A lost or stolen credit card should not hurt your credit score as long as you take the proper steps once you realize your card is missing. Several common misconceptions exist about what happens to your credit report when you replace a lost or stolen card with a new one. The prevailing logic is the credit card company closes the old account and opens a new one when it issues the new card. Consumers worry about the effect this has on their credit since one of the factors used to determine credit score is the length of time accounts have been open. Keeping trade lines open and active for many years helps your credit score, while closing old accounts can lower it. Opening new credit accounts can also have a negative effect on your score.
Fortunately, most credit card companies do not close your account when you report your card as lost or stolen. They simply transfer your information, including your account open date and transaction history, to a new account number and effectively merge the two accounts into one.
Common Threats to Your Credit Report and Score
Additional threats to your credit score exist when your card is lost or stolen. The most obvious is the person who steals your card or finds your lost card may attempt to use it illegally. Because your name is on the account, you are responsible for any balance accumulated on the card. If another person racks up charges and you do not pay the balance, this negative information gets reported to the credit bureaus and lowers your score.
Your credit score may also suffer if your credit card is lost or stolen and you fail to transfer automatic monthly payments to your replacement card number. This happens frequently with gym memberships, utility bills and monthly subscription charges. Your credit card company declines these charges when they are made to the old card number. If you do not rectify the situation in a timely manner, these declined charges may be placed with a collection agency. Most collection agencies report to the credit bureaus; collection accounts are considered derogatory on a credit report, and they almost always lower your credit score.
Another scenario, albeit infrequent, is the credit card company declines to issue a new card when your existing card is lost or stolen. A lost or stolen card sometimes triggers an account review; the credit card company reviews your transaction history and entire credit report. If you have recent delinquent payments or your credit score has slipped since you opened the account, the credit card company might decide you no longer qualify for an account and close it. This not only creates an inconvenience, since you no longer have that particular card to use, but it hurts your credit by removing a seasoned account from your report.
As long as you are proactive, you can shield yourself from the harmful effects a lost or stolen credit card can have on your credit report and score. By taking the following steps after realizing your card is missing, you can protect your credit and get back to a normal life with minimal inconvenience.
Contact the Credit Card Company
Your credit card company should be the first call you make when you realize your card has been lost or stolen, even before contacting the police. The reason is the sooner you cancel the card, the less time the person who stole it has to rack up charges. While you are on the phone canceling your lost or stolen card, the representative from the credit card company can review with you the most recent transactions made on the card. For any transactions not made by you, he can help you dispute them; that way, you are not responsible for paying them, and they do not get reported to the credit bureaus.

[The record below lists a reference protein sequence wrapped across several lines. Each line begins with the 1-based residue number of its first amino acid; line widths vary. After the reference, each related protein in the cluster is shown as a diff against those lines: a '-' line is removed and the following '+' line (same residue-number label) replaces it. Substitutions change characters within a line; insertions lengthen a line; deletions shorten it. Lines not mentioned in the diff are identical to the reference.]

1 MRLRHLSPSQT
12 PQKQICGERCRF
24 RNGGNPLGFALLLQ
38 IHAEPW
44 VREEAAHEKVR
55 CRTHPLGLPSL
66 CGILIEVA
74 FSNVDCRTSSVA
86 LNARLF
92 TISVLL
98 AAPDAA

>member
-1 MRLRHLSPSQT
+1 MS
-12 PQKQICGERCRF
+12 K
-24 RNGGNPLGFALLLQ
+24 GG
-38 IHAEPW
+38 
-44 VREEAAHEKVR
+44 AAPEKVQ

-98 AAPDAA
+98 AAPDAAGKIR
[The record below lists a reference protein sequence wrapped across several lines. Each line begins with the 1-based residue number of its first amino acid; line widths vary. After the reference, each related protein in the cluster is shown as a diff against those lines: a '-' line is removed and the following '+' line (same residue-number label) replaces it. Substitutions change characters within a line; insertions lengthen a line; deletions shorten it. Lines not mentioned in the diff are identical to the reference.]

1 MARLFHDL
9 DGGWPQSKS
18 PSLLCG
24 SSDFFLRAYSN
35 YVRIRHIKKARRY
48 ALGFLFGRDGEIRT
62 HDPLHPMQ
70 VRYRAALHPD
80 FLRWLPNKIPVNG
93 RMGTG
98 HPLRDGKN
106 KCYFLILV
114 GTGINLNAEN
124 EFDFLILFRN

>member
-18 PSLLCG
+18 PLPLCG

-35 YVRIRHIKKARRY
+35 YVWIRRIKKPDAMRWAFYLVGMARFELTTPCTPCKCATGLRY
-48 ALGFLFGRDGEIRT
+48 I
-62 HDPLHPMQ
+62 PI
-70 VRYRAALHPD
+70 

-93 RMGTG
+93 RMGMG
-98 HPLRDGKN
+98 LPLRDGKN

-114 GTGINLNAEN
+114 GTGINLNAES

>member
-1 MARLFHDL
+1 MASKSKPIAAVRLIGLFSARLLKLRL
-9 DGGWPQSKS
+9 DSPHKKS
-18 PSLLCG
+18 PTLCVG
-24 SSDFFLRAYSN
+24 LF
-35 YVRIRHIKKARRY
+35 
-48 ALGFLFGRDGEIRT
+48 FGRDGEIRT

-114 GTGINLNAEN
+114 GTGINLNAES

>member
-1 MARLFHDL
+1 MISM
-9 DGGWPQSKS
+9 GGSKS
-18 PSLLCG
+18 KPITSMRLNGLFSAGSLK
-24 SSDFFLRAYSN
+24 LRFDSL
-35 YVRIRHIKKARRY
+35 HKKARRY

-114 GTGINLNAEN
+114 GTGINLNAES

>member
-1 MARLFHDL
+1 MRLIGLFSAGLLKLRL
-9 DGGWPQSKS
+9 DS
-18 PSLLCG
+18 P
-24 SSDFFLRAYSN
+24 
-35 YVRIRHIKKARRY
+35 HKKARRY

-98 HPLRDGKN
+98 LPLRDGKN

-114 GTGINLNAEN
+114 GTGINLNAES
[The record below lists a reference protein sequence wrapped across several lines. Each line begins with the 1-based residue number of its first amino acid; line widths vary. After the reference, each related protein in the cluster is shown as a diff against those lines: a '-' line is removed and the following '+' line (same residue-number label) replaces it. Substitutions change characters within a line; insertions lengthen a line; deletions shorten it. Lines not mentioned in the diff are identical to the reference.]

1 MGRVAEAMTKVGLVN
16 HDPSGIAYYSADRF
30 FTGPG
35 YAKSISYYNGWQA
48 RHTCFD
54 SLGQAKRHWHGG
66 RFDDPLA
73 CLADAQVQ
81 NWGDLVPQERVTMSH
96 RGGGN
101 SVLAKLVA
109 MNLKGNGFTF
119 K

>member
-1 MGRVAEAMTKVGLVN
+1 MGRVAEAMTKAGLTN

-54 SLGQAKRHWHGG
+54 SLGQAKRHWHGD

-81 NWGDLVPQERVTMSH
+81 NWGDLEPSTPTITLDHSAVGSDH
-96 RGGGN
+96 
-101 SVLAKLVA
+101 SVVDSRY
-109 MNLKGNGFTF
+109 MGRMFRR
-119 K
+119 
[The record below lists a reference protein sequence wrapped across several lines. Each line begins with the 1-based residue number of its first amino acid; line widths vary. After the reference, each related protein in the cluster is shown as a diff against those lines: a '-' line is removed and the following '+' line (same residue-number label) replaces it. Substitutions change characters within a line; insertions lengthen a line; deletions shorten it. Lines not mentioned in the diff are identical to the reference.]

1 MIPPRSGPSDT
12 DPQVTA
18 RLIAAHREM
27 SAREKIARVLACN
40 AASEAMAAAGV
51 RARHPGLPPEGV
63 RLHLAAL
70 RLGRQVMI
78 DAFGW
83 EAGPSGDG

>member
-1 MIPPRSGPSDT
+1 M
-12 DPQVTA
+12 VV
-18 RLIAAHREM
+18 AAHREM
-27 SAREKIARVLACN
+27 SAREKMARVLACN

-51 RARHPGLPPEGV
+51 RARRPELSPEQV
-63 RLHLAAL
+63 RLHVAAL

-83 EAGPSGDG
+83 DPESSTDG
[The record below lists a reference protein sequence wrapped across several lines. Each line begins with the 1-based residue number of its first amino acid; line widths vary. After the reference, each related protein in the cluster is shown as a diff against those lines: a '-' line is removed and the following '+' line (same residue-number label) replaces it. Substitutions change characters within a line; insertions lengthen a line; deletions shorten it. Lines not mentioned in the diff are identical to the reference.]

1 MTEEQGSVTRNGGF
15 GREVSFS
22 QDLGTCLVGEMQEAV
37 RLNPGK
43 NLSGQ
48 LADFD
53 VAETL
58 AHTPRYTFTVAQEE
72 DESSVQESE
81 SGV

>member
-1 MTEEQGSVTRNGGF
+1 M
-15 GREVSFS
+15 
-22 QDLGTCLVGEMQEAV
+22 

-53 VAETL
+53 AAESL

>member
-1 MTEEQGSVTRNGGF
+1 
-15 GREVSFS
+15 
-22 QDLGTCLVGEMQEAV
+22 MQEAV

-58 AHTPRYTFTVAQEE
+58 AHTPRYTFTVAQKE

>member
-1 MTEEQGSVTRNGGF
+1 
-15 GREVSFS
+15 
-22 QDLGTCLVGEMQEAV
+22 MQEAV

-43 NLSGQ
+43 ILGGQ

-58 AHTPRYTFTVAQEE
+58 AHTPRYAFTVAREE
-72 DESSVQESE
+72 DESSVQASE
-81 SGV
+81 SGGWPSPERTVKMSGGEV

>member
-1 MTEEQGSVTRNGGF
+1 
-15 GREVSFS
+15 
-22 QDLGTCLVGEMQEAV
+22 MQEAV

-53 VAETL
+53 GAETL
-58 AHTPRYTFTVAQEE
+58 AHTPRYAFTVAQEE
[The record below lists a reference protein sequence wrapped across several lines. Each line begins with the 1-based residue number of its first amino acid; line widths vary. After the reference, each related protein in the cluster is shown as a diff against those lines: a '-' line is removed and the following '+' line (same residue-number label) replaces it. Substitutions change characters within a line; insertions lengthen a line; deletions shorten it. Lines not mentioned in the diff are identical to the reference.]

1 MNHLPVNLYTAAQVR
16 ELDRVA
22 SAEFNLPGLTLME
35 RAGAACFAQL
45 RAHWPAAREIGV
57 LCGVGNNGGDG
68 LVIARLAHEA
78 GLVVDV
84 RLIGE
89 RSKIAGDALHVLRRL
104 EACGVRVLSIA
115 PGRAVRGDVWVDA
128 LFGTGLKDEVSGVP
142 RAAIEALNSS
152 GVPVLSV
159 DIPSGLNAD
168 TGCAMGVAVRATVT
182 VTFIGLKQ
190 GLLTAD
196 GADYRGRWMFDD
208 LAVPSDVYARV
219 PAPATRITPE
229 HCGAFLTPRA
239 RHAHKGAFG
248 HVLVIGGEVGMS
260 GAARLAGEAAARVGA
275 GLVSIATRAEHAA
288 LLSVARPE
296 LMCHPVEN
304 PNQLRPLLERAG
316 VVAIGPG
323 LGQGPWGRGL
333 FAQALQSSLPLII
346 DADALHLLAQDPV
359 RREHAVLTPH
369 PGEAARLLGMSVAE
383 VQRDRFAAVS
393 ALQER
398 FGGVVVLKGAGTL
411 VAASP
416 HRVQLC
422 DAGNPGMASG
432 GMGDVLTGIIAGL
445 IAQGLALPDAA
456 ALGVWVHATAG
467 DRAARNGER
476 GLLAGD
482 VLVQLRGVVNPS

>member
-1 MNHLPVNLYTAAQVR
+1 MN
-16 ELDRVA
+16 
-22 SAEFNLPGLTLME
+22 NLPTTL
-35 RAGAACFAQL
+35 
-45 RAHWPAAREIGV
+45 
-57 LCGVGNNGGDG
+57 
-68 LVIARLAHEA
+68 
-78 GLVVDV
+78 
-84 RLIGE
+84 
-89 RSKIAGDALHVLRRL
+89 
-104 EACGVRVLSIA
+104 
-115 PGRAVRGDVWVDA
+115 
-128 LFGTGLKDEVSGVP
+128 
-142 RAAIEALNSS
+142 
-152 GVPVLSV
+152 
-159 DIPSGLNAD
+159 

You should also verify with the credit card company how it reports replacement cards to the credit bureaus. Most of the big companies, such as American Express, Bank of America, Capital One and Chase, have stated policies that they merge the new account with the old one for credit reporting purposes. That way, your credit report still reflects the original trade line, and it does not appear as if you closed an old account and opened a new one.
Review all Automatic Charges
Make a list of every automatic payment assigned to the card that was lost or stolen. The monthly ones are usually easy to remember, but do not leave out any charges made only quarterly, biannually or annually. These are the ones that frequently trip people up and cause issues with their credit reports. Make a special note of the date each payment is set to hit your card. Because it can take anywhere from a few days to a week or more to receive a replacement card, you might have to make payment arrangements with merchants set to charge your card before the new one arrives. For the others, contact the merchants the day you receive your new card. Explain the situation, and instruct them to delete the old card number from their records and set up future payments to deduct from your new card.
Monitor Your Credit Report
Not unlike medical conditions, early detection is key for handling threats to your credit report before they get out of control. Therefore, monitor your credit report closely. The law requires the credit bureaus to allow you to review your full credit report once per year for free. You should do this at a minimum; an even better idea is to monitor your credit report quarterly or monthly.
Keeping tabs on your credit report, especially after having a card lost or stolen, gives you peace of mind. It can also preempt the aforementioned situation where the credit card company closes your account after an account review. Often, a person who has this happen was never aware of the derogatory information in his credit report that triggered a red flag with the credit card company. If you always know ahead of time what your creditors see when they look at your report, you can avoid such unpleasant surprises.